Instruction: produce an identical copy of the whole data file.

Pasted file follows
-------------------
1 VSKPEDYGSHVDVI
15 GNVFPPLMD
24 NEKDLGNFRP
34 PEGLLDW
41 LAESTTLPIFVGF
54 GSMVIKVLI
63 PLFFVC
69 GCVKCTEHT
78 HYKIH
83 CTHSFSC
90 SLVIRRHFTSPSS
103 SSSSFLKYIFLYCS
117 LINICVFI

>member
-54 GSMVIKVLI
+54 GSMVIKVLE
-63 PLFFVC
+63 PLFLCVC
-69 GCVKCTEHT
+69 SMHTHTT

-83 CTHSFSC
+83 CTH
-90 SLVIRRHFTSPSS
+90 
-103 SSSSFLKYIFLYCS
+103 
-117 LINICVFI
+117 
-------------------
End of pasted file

1 VSKPEDYGSHVDVI
15 GNVFPPLMD
24 NEKDLGNFRP
34 PEGLLDW
41 LAESTTLPIFVGF
54 GSMVIKVLI
63 PLFFVC
69 GCVKCTEHT
78 HYKIH
83 CTHSFSC
90 SLVIRRHFTSPSS
103 SSSSFLKYIFLYCS
117 LINICVFI

>member
-54 GSMVIKVLI
+54 GSMVIKVLE
-63 PLFFVC
+63 PLFLCVC
-69 GCVKCTEHT
+69 SMHTHTT

-83 CTHSFSC
+83 CTH
-90 SLVIRRHFTSPSS
+90 
-103 SSSSFLKYIFLYCS
+103 
-117 LINICVFI
+117 